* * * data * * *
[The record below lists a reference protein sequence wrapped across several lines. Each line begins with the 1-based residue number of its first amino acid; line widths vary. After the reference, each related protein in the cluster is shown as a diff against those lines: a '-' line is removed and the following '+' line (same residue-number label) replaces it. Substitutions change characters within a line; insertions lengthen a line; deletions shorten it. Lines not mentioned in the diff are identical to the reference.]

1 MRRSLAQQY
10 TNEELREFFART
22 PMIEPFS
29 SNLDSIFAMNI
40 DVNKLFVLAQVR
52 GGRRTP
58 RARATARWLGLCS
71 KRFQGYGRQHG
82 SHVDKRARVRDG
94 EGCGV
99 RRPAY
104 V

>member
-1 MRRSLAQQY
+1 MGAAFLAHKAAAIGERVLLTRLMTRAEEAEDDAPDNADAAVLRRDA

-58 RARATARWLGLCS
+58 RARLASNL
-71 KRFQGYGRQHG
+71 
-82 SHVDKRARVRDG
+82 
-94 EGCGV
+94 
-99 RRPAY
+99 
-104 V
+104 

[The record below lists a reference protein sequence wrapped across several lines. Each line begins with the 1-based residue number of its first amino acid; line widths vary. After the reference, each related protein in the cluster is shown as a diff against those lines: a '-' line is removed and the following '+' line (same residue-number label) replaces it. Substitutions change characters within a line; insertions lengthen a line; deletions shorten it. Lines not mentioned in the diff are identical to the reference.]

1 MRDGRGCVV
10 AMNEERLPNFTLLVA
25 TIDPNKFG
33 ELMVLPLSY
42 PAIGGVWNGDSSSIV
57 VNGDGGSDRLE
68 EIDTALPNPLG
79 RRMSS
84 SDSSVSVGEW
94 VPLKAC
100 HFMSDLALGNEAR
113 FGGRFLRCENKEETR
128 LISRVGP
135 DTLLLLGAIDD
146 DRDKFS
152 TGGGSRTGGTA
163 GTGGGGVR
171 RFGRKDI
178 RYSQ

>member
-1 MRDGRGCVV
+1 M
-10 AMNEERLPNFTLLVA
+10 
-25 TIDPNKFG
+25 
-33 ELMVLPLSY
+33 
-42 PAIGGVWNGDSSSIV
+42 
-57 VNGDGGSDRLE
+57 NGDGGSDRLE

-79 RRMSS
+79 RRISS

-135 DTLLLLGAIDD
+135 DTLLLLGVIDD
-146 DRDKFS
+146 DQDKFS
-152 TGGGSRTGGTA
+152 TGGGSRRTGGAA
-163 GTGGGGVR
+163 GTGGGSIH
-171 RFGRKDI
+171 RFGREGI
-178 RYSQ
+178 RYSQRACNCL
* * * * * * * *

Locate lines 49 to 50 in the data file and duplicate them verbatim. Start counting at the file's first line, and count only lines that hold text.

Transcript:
>member
-1 MRDGRGCVV